Is Your Rice Contaminated With Human Genes?
March 24, 2007
The first GM food crop containing human genes will likely be approved for commercial production shortly. It is a strain of rice that produces some of the human proteins found in breast milk and saliva, which manufacturer Ventria Biosciences believes could be used to treat children with diarrhea.
Ventria has already been given preliminary approval to grow the rice on more than 3,000 acres in Kansas.
Until now, pharmaceutical plants with human-origin genes, which present possible health risks if they become mixed with regular food crops, have been restricted to small test plots.
Many are particularly worried about its use in light of the recent discovery of unapproved genetically engineered traits in the supposedly conventional rice Clearfield CL131. The U.S. Department of Agriculture has told farmers to avoid planting this common variety of rice.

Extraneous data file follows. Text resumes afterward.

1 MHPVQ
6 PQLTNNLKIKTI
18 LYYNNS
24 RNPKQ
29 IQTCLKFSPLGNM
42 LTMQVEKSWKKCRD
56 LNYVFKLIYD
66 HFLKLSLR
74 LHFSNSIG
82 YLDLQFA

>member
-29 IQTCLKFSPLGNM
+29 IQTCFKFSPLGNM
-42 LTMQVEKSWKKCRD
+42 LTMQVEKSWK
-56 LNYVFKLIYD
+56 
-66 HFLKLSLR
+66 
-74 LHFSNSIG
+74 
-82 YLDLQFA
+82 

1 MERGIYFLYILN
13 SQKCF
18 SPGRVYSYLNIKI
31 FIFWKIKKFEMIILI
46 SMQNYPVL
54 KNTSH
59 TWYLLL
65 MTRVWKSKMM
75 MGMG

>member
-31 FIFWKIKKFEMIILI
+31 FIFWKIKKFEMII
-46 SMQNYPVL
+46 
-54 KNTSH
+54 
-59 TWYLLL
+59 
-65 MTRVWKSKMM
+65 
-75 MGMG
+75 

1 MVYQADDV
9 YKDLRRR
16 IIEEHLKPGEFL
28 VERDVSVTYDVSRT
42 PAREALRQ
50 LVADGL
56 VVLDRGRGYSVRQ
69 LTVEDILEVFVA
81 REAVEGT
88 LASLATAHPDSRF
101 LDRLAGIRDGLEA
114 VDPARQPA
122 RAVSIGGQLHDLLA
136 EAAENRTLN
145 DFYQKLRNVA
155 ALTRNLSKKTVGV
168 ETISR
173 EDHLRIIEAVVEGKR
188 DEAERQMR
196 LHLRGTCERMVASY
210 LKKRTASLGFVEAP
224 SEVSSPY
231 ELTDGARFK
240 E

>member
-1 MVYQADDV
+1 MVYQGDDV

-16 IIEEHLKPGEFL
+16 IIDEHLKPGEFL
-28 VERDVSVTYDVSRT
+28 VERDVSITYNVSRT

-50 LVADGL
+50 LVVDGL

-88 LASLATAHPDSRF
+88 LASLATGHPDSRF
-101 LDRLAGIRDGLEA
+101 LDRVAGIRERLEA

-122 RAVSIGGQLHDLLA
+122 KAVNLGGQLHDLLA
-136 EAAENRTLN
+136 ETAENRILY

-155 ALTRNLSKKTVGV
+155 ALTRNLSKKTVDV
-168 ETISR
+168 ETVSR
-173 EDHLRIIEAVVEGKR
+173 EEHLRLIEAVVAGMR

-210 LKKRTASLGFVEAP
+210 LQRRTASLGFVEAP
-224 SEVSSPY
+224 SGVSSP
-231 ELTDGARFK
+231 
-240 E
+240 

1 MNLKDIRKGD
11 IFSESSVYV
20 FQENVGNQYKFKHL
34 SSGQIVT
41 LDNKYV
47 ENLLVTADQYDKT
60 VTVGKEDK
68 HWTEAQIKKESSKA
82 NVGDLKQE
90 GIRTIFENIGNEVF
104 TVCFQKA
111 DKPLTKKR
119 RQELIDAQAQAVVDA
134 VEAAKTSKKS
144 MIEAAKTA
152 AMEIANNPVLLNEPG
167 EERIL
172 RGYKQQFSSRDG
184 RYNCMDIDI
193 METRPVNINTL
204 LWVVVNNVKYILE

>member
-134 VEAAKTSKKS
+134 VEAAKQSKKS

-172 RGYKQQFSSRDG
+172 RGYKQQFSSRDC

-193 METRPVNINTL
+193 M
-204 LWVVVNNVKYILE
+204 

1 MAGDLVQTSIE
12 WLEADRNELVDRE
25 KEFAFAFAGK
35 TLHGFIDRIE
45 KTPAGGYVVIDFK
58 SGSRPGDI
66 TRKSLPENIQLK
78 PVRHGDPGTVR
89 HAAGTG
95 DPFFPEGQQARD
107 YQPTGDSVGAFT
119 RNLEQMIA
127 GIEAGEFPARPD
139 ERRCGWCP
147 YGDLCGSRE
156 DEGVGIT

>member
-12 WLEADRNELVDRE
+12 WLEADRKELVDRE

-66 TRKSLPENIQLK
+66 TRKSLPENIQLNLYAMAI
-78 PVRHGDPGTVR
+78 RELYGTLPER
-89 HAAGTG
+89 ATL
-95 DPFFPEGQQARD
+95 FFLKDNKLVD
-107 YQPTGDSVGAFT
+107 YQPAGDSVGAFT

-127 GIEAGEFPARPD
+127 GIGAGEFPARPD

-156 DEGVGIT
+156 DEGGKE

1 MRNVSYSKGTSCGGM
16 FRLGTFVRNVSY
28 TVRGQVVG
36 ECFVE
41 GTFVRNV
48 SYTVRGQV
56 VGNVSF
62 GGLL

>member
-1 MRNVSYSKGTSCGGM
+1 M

The discovery is of particular concern because the CL131 seeds appear to have taken on the GM traits themselves, rather than having GM seeds from other strains accidentally mixed into the batch.Twenty-two suppliers were sent emergency action notices in an attempt to block planting and distribution of the seed. Planting generally begins in mid to late March, and some farmers may have to plow under just-planted fields. Clearfield CL131 accounts for more than 16 percent of the United States' long-grain rice.